Quantifying transdomain transitions in three dimensions and the limits of classical and metastable single-domain behaviour using field-impressed magnetic anisotropy

David Keith Potter

    Research output: Contribution to journalArticle

    Abstract

    Some domain imaging studies have been used as evidence for transdomain transitions and metastable single-domain states in particles larger than theoretical single-domain (SD) size. Domain imaging has certain limitations since observations are made of a two-dimensional surface, which is generally polished and may introduce stress effects, and usually a relatively small number of particles are analyzed. The present paper shows how field-impressed anisotropy of magnetic susceptibility provides independent quantitative support in three dimensions for transdomain transitions and metastable SD states. In particular, changes from positive to negative impressed anisotropy (prolate to oblate impressed ellipsoids) in a direct field (DF) of increasing strength are consistent with some small multidomain (MD) particles undergoing transitions to metastable SD states. The results suggest that DF treatment can quantify the particle size limits of metastable SD behavior. In contrast, an alternating field (AF) should not produce a metastable SD state in particles greater than theoretical SD size and experimentally produces positive impressed anisotropy in MD particles and negative values only in intrinsic SD particles. Consequently, AF treatment can be used to determine the particle size limits of theoretical classical (not metastable) SD behavior. Consistent results were obtained for particle size fractions of magnetite, titanomagnetite, pyrrhotite, and hematite. The results may also help to explain recent observations concerning the low-field variation of AC susceptibility of various minerals. Field-impressed anisotropy is a quantitative, rapid, three-dimensional technique, requiring no extra sample preparation (thus not introducing stress effects), and representative of a statistically large number of particles. Copyright 2006 by the American Geophysical Union.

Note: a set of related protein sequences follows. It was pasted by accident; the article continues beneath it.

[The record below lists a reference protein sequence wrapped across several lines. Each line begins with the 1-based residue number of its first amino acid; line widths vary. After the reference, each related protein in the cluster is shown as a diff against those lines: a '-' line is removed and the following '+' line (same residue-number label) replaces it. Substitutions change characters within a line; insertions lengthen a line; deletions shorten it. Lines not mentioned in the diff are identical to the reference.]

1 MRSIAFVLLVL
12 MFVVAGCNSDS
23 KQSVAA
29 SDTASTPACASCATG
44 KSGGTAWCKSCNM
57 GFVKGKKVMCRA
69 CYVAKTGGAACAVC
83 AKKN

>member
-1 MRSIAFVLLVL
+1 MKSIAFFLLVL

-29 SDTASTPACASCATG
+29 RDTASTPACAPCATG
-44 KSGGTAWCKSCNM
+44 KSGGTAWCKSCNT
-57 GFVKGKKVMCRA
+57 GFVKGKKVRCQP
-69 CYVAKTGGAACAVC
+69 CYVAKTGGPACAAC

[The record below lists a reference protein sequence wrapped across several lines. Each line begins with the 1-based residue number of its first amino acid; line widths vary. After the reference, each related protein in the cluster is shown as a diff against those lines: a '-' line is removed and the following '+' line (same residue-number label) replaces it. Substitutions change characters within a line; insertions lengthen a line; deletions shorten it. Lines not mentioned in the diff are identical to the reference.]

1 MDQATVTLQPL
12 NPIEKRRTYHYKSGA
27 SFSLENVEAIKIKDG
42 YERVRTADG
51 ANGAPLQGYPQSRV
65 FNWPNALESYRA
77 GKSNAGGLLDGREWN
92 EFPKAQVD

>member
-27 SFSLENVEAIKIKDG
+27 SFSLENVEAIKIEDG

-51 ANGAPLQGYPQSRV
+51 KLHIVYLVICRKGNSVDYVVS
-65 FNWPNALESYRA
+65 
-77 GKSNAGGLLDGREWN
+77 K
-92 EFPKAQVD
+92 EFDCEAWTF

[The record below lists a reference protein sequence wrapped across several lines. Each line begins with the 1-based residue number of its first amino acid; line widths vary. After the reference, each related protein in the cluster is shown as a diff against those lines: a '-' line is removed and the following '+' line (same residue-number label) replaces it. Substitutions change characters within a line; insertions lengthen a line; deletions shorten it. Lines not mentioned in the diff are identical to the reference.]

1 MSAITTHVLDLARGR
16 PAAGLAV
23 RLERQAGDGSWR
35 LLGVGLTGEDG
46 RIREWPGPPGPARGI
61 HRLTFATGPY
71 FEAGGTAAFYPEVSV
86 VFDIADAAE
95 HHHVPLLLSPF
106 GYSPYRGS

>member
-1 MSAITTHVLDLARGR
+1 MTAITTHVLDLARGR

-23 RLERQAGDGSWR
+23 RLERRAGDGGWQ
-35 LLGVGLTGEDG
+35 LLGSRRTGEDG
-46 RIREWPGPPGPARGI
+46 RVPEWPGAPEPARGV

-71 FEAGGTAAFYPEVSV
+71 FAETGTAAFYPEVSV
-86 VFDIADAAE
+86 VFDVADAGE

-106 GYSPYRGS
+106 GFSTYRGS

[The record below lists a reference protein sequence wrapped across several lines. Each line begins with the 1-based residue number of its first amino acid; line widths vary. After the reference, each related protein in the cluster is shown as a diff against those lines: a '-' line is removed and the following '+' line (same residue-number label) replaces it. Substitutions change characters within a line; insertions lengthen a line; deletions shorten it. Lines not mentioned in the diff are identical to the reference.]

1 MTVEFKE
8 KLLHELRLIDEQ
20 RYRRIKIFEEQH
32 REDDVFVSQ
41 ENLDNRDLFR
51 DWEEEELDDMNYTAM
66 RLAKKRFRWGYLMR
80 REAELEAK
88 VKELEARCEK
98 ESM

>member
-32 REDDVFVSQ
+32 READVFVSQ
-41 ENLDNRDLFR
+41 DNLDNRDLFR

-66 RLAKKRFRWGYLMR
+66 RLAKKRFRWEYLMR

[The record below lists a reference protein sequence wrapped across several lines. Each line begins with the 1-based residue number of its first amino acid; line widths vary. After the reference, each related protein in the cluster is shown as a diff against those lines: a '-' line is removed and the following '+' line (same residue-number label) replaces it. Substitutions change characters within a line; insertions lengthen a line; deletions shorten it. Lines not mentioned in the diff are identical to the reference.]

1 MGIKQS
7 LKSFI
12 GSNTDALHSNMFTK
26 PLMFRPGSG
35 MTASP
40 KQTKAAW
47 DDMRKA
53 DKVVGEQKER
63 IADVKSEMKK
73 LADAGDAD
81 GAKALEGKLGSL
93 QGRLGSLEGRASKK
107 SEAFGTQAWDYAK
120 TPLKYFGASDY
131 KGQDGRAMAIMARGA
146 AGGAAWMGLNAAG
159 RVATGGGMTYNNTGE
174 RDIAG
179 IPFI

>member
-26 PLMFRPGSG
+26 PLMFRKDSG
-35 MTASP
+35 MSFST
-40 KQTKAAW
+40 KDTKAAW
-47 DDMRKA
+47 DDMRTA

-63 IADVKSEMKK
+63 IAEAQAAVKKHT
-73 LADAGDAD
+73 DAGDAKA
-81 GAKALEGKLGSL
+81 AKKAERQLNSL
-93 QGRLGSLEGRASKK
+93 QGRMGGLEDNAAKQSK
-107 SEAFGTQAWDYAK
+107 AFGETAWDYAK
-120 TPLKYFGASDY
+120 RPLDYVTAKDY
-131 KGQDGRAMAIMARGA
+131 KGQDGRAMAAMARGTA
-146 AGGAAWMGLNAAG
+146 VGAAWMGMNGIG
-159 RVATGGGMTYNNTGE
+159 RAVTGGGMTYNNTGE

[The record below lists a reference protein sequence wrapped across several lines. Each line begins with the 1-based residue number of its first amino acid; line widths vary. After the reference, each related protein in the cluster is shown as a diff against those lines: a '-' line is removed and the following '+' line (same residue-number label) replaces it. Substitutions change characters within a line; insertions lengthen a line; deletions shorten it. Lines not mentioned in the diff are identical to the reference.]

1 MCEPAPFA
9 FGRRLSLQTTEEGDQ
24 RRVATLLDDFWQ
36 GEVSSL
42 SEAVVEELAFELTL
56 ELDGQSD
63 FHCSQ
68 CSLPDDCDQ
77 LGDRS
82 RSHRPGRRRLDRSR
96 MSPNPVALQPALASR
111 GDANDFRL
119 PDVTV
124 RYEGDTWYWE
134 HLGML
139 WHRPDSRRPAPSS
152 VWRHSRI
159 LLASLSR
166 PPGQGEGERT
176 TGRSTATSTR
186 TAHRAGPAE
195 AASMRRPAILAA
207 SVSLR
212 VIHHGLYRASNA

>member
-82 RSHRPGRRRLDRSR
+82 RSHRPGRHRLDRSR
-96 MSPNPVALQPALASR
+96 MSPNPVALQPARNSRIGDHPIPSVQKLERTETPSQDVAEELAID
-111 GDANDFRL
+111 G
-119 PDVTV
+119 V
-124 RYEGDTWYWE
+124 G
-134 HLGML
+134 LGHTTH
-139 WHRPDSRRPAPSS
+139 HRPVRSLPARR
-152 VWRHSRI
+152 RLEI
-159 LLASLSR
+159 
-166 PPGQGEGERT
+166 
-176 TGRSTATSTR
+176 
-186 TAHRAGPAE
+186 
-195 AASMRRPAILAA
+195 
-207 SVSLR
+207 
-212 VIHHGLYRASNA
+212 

Original languageEnglish
    Article numberB12S14
    JournalJournal of Geophysical Research: Solid Earth
    Volume111
    Issue numberB12
    DOIs
    Publication statusPublished - Dec 2006

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